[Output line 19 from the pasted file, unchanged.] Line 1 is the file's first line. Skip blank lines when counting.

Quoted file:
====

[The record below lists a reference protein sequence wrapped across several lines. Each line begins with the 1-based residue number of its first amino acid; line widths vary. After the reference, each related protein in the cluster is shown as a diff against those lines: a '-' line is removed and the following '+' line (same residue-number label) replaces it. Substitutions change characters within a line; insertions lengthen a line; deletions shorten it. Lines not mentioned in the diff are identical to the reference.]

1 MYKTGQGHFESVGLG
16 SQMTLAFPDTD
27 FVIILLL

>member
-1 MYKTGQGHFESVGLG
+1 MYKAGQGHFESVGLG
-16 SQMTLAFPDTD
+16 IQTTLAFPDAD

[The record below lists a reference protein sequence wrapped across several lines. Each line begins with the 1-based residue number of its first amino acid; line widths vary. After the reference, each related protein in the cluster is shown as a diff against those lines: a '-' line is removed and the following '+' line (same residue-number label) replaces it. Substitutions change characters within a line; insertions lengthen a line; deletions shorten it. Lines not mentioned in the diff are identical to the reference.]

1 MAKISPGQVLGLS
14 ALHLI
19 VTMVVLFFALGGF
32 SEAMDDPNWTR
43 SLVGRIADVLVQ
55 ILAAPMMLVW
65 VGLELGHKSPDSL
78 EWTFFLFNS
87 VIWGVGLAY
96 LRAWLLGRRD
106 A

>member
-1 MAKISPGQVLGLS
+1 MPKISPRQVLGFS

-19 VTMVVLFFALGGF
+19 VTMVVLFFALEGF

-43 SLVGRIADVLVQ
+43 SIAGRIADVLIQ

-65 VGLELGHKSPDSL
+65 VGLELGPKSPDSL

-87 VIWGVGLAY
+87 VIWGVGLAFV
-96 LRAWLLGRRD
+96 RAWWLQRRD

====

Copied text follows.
87 VIWGVGLAY